Last edited by Garacesh; 14th May 2014 at 01:45 PM.
One thing I will say is that the gaming world needs to seriously crack down on misogyny. The communities I'm a part of bring the hammer down without thought at any abusive messages. However, that does not apply to mere camaraderie between males and females who will both equally abuse everyone else.
Companies like Microsoft and Sony have a big role to play in this crackdown, by handling complaints properly.
When I was younger I did used to wonder why there wasn't a married 'Mr' and a single 'Mr'. When I asked, nobody could ever really give me a straight answer. I guess maybe I was too young at the time for "Well, society used to be sexist as , so Mrs. was to denote she was married and so other men knew she was someone's property.".. Even now I'm only just realising "Mrs" is very similar to "Mr's" (As in that belongs to Dean. That's Dean's)
Last edited by Garacesh; 14th May 2014 at 01:46 PM.
Young men up until adulthood were sometimes known as Master but that was just an age thing rather than a marital-status thing
I compromised when I got married - I used my married name when dealing with anything to do with the children or the family but my single name when at work and with personal finance etc. Slowly as the children have grown up it has all fallen away and now I am only Mrs xxx to the doctor and my governor school. MrwITch doesn't give a stuff what I call myself. In other countries they have different systems where the woman keeps her name anyway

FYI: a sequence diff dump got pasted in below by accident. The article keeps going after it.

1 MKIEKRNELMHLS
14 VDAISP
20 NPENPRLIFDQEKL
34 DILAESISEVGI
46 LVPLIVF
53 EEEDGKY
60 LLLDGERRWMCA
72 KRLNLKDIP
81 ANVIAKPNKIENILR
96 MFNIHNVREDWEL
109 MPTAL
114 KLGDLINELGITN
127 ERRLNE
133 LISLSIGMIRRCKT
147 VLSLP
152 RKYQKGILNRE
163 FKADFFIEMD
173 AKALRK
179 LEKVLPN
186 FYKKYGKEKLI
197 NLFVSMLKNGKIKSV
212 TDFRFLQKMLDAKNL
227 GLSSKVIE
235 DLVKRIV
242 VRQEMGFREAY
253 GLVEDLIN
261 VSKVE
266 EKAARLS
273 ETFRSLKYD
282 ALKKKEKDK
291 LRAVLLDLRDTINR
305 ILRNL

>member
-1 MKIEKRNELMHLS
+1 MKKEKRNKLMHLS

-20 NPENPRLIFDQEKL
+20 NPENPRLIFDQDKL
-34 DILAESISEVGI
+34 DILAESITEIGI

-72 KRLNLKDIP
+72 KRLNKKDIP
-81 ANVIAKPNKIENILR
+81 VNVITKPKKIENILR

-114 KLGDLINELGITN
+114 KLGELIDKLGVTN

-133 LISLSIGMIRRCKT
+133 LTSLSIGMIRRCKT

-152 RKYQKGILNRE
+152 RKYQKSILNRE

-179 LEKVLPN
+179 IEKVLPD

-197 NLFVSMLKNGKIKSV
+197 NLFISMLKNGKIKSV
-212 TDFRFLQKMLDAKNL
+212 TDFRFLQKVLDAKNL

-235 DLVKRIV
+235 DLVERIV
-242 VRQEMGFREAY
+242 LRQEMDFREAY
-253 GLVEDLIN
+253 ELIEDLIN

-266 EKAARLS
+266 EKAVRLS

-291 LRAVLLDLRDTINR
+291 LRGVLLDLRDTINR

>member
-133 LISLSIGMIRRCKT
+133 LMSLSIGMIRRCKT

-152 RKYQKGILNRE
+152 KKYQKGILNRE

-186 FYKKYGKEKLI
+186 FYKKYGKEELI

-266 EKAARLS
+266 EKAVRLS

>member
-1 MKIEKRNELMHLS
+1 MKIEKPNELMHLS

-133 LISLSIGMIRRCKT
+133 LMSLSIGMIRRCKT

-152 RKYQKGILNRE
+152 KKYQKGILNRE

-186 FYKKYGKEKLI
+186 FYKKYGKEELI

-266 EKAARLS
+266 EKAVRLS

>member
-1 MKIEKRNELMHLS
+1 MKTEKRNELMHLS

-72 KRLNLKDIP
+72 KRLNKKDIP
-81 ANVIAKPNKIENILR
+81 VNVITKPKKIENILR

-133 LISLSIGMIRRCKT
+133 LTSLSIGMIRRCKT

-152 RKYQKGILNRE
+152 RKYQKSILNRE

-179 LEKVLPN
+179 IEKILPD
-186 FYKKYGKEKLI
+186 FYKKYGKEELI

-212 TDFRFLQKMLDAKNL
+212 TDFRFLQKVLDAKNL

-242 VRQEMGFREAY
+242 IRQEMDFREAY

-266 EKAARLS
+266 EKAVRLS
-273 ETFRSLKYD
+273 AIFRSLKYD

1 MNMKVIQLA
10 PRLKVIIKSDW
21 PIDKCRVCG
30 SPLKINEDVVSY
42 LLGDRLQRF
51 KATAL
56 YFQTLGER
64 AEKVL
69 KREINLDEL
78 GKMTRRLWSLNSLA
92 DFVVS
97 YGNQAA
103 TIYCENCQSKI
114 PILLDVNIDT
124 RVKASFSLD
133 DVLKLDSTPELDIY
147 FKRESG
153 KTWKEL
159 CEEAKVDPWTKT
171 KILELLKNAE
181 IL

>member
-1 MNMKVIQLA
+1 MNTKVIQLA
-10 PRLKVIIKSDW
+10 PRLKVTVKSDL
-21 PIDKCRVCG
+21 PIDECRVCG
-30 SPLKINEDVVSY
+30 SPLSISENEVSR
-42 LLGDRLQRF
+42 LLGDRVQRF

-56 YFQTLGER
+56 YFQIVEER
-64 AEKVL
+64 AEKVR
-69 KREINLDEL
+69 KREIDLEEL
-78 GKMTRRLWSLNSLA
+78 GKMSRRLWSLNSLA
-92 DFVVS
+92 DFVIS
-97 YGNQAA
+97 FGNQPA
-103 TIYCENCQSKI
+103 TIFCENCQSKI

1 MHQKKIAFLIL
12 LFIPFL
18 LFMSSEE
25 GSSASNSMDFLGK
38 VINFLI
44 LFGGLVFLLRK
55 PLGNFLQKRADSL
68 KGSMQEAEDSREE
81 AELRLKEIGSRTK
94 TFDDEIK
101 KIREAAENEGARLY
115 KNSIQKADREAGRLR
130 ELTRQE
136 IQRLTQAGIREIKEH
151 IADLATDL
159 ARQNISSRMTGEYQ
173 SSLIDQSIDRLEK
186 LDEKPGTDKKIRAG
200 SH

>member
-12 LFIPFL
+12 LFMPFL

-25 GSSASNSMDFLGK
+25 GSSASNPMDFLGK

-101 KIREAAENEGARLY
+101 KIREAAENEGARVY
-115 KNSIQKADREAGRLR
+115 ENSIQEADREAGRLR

Is it legally allowed for a man to take a woman's surname after marriage? They'd probably have to make a means for that in law with same-sex marriage anyway.
Good question! Haven't actually ever thought of that.. Mainly because as I mentioned I'm against either party changing their name. I'll keep mine and I would not take issue if she (whoever she is ) wants to keep hers.
If she wanted to take mine, I would be okay with that. But I wouldn't ask her to.
Slightly on topic:
Just went out to get some lunch, on the way a Y7 said to me: "alright sir! Are you a sir?" [I assume he was trying to find out if I'm a teacher, rather than my gender...]
He looked totally dumbstruck by my response, "unfortunately I am not yet a knight of the Queen's realm."
abillybob (14th May 2014)
Political correctness gone mad! In my opinion a teacher should be addressed more formally than with their christian name. They deserve the respect a title denotes. If a school faculty cant manage to teach the students to use a correct title when addressing members of staff what chance does that school have in teaching its subjects.
I think deep down it would hurt me if my other half decided she didn't want to take my last name, I think it's a sign of commitment and loyalty but maybe I'm just old fashioned. Although I would like to point out I'd never force her too it's her decision at the end of the day but I would be a little hurt! Bit silly I know.
I wouldn't wish my last name upon any poor soul, but at the same time I wouldn't want to lose it! Double-barrelled for me, if I liked the ring of it.
This may have made me sound like a snob but there are reasons. But if all that weren't true I got on well with her family and her last name was slightly shorter then yes I wouldn't have an issue with it!
"I now declare you..
Mr.Mrs. and Mrs. Bompalompalomp."
My point being, if you would be disappointed for her not to take your name, what if she felt you should take hers? (I assume you'd compromise and keep your own names, of course, my point being you can't 'expect' her to do it)
Last edited by Garacesh; 14th May 2014 at 02:47 PM.
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